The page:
Hot Red Feet
Recently, the U.S. Court of Appeals for the Second Circuit (Appeals Court) released its much-awaited decision in Christian Louboutin SA v Yves Saint Laurent Am Holding Inc.
, ruling that French designer Christian Louboutin’s distinctive red-soled shoes are entitled to at least limited trademark protection, and reversing a lower court holding that "a single color can never serve as a trademark in the fashion industry." While the decision was a win-win for the fashion industry – as it seemed to please both Louboutin and Yves Saint Laurent (YSL) – it also caught the attention of the trademark world as it shed some much-needed light on the "doctrine of aesthetic functionality."
Earlier this year, in the underlying case, the U.S. District Court for the Southern District of New York denied a motion for a preliminary injunction filed by Christian Louboutin against YSL, holding that Louboutin’s trademark registration for "a lacquered red sole on footwear" was not entitled to protection under the Lanham Act. The pivotal point of Louboutin’s claims revolved around preventing YSL from selling a red shoe with a red sole in its monochrome line.
This recent appellate decision allows YSL to continue to sell its monochromatic shoe with a red sole—the same shoe that Louboutin initially alleged was infringing. Here, the three-judge panel instructed the U.S. Patent and Trademark Office to limit the registration of Louboutin’s "Red Sole Mark" to only those situations in which the red lacquered outsole contrasts in color with the adjoining "upper" of the shoe. However, the Appeals Court also made it clear that a single color may serve as a legally protected trademark in the fashion industry and, in particular, as the mark for a particular style of high-fashion women’s footwear, a clear victory for Louboutin.
The Appeals Court found that the lower court’s holding that a single color can never serve as a trademark in the fashion industry was inconsistent with the seminal Supreme Court case Qualitex
. The Appeals Court found that the Louboutin mark became a "source identifier" since it developed "secondary meaning" – moving from not having trademark significance to becoming a recognized brand. The Court went on to say, "although we determine that the mark as it currently stands is ineligible for protection insofar as it would preclude competitors’ use of red outsoles in all situations, including the monochromatic use now before us, we conclude that the mark has acquired secondary meaning—and thus the requisite ‘distinctiveness’ to merit protection—when used as a red outsole contrasting with the remainder of the shoe."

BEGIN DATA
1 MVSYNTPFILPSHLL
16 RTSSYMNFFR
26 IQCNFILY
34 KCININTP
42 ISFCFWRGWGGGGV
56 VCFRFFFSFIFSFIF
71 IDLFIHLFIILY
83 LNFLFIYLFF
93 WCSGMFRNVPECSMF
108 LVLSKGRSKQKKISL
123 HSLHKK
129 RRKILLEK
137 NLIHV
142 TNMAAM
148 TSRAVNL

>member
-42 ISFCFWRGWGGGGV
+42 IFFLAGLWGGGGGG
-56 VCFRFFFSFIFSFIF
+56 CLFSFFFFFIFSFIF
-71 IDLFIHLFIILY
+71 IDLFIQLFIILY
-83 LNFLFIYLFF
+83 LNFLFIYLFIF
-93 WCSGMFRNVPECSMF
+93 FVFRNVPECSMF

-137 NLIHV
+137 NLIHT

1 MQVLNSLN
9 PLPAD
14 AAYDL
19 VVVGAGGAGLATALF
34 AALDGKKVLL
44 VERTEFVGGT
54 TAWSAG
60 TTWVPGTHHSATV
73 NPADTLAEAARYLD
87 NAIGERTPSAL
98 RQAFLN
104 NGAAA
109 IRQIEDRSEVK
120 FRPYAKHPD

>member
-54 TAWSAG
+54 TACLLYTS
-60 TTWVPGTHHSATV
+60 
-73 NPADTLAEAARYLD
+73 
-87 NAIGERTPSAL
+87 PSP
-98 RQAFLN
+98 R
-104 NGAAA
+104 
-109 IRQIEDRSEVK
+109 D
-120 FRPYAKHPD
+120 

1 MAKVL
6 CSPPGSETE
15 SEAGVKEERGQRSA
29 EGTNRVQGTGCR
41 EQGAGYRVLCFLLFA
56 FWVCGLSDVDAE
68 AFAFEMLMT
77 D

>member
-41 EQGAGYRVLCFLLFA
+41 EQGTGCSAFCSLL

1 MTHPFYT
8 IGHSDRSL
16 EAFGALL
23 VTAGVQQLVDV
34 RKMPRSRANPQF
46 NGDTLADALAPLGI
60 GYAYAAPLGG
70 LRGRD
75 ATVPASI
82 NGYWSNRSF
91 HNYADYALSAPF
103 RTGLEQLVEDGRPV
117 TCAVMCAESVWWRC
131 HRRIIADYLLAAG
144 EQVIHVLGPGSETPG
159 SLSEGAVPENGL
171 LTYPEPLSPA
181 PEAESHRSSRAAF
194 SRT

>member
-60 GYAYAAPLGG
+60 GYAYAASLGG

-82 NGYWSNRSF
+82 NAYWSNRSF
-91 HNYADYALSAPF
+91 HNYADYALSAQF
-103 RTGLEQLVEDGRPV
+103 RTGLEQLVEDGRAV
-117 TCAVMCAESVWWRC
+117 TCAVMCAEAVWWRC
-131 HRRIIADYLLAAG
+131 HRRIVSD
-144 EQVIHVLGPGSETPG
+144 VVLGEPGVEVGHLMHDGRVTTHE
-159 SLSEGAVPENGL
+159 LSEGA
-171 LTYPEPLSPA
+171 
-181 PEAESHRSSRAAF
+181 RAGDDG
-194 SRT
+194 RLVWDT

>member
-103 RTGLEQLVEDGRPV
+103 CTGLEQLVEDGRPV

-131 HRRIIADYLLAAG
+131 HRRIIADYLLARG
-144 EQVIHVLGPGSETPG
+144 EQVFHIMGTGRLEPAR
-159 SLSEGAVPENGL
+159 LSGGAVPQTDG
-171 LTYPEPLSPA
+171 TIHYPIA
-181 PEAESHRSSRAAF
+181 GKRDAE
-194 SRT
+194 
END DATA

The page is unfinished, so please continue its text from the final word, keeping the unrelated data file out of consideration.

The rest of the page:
The lower court’s decision hinged on the aesthetic need of color in the fashion industry. There, the court held that because the lacquered red color was chosen largely for aesthetic appeal and because aesthetic appeal is intrinsic to elements of the fashion industry, Louboutin’s use of color alone was a functional element not entitled to protection. To reach its decision, the lower court distinguished high fashion items from more industrial products (like those at issue in Qualitex
) where style—or aesthetics—play a smaller role. However, the Appeals Court disagreed with the lower court’s analysis, and said that the district court’s conclusion that a single color can never serve as a trademark in the fashion industry was based on an incorrect understanding of aesthetic functionality.
Louboutin may have lost the fight against YSL’s monochromatic shoe, but won a much broader battle over the use of its iconic color. Louboutin was clearly pleased with the decision insofar as it rejected the lower court’s adoption that color could never be a trademark in the fashion industry and it found the Louboutin mark strong, valid, and enforceable. YSL may also be happy with the decision since the Appeals Court held that the monochrome design employed by YSL is not a use of Louboutin’s modified trademark.
Besides helping fashionistas keep a favorite look exclusive (and expensive), trademark pundits can be pleased, too, as the decision provided some important insight on the aesthetic functionality. In essence, this decision found that the fashion industry could not be singled out as the one industry in which color could not be trademarked. As a result, Qualitex
cannot be read to sanction an industry-specific per se rule of functionality; rather, it requires an individualized, fact-based inquiry into the nature of the trademark to receive protection.